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Testament of good faith in bible row
AN unholy row involving a vicar and a bible dumped at a rubbish recycling tip has been resolved after a county council handed over the holy book to the church.
Retired Anglican priest Andrew Woodhouse was furious when an attendant at the recycling centre at Leeming Bar, North Yorkshire, refused to let him take the volume of the historic bible out of the compacting skip, even though it was laid on the side.
The book's elderly owner had said Rev Woodhouse could have it and had given him the other volume of the two part set.
But today North Yorkshire County Council, which runs the recycling centre, invited Rev Woodhouse and the Rector of Bedale Rev Ian Robinson to accept the book for thw town's St Gregory’s Church.
The two part set is a Dore Bible, well known for having magnificent illustrations by engraver Gustave Dore. They can be quite valuable, but these editions are not in good condition so are not thought to be worth a large amount.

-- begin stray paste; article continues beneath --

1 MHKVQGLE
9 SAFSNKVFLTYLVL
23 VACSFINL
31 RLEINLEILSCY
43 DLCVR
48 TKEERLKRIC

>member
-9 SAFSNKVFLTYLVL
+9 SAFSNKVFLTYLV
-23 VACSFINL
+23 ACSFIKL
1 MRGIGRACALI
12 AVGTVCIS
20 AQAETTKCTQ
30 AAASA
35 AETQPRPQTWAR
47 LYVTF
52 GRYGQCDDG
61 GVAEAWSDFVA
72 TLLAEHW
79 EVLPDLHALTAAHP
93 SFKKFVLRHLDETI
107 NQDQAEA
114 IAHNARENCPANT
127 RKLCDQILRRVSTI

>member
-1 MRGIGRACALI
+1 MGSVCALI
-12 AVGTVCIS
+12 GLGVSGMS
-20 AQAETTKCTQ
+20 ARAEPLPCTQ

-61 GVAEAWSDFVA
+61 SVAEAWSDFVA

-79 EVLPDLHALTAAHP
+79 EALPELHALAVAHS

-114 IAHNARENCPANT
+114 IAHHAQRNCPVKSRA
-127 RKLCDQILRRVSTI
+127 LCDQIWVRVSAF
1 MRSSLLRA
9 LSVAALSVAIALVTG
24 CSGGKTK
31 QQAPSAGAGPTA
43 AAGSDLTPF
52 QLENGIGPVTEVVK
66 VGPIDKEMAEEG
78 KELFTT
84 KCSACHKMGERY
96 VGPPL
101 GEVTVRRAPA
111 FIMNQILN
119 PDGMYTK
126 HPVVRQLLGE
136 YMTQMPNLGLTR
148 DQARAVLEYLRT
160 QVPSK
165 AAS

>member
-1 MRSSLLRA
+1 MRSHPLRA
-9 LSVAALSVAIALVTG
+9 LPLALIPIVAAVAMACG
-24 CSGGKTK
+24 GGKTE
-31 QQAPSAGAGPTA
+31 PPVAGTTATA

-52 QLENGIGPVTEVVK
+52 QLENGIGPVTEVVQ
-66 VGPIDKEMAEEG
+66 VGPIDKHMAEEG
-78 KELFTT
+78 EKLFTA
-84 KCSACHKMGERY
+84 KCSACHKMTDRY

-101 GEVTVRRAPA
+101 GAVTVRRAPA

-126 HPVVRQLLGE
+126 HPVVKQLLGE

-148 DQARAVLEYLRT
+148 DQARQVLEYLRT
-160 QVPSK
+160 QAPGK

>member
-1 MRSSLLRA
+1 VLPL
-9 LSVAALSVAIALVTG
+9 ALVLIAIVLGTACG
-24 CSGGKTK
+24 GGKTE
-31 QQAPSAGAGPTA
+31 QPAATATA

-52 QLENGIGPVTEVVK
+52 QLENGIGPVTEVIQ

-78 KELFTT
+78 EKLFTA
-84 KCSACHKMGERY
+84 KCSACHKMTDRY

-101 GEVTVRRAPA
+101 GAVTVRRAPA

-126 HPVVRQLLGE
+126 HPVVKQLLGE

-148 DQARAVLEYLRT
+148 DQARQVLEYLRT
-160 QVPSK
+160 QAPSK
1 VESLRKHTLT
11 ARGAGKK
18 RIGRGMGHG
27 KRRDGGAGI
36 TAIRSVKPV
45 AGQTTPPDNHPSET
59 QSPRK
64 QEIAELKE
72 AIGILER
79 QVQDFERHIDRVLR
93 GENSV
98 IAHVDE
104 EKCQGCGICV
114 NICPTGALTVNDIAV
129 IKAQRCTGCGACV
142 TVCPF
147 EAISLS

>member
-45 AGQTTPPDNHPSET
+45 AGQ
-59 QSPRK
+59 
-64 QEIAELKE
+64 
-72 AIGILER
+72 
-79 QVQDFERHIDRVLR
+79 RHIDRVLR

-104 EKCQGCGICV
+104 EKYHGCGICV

The council said staff at the centre were unable to allow Rev Woodhouse to take the book from the compactor when he saw it being discarded and removed the book from it for safe keeping.
“Compactors, by their nature, are potentially extremely dangerous,” said a spokesman for the authority's waste management team.
“They crush the contents prior to them being removed for landfill. There are strict regulations governing access to the compactors, to protect members of the public from accidental injuries which could be of a very serious nature."
Rev Woodhouse said: “Although it is not in a very good condition, I was very anxious that it should not be destroyed. It is pleasing that North Yorkshire County Council has now presented the book to St Gregory’s.’
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